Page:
If a character actually isn't available in Unicode and you want it added, there has to be a formal proposal. Unicode provides a template with questions. Proof needs to be provided that the proposed character is actually used. The final element in the proposal is an actual font with the character, so that they can use that in their documentation. Basically, the inclusion process is quite difficult to navigate.

Designing with Unicode

The documentation of Unicode itself is not prescriptive, meaning that the shapes of the glyphs are not set in stone. There's room for styling. Unicode just has one shape, and then it's the font designer's choice to have different ones. Unicode is also not about glyphs: It's really about how information is represented, not how it's displayed.

One of the ways to implement all of those features is with True Type/Open Type. It's very technical and can be slow to update, so if there's a mistake in the actual specification of Open Type, it takes a while before it's corrected and before that correction shows up in any applications. A further issue is that it has its own language code system. Some identified languages just can't be identified in Open Type. One of the features in Open Type is that it's possible to specify: “If I'm using Polish, I want this shape and if I'm using Navajo, I want this shape.” That's really cool, because it allows for a single font that's used by Polish speakers and Navajo speakers and they don't have to worry about changing fonts as long as they label what they're doing according to the language they're using. But it becomes a problem for languages that don't have language codes in Open Type. The option is closed to people using those languages.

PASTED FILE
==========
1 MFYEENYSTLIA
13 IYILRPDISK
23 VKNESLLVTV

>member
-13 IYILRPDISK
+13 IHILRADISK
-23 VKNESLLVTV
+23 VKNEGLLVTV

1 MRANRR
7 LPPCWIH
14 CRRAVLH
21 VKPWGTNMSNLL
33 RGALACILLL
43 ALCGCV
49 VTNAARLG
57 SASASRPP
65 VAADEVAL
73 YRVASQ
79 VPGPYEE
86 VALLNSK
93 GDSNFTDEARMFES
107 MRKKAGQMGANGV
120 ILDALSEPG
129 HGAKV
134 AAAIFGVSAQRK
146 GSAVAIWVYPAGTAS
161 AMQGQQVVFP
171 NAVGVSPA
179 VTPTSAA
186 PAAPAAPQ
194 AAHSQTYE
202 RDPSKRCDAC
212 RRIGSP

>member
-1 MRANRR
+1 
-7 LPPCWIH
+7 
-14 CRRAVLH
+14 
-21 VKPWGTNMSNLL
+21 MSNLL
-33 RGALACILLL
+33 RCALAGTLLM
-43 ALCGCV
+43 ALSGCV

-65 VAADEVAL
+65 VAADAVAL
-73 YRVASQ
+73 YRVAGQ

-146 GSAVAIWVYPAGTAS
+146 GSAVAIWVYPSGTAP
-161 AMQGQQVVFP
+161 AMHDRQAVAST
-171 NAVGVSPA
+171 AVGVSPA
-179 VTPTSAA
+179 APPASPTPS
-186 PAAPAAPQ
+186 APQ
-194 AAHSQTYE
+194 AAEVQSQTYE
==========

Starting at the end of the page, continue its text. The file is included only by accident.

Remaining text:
Most font designers still work with the old encoding mindset where one character is equal to one letter. Some think that following the Unicode character charts is good enough. It's a hard change to make, because there are very few connections between the Unicode world and the people who work on Open Type libraries, how Open Type is handled, the desires of font designers and not least of all the actual needs of the users.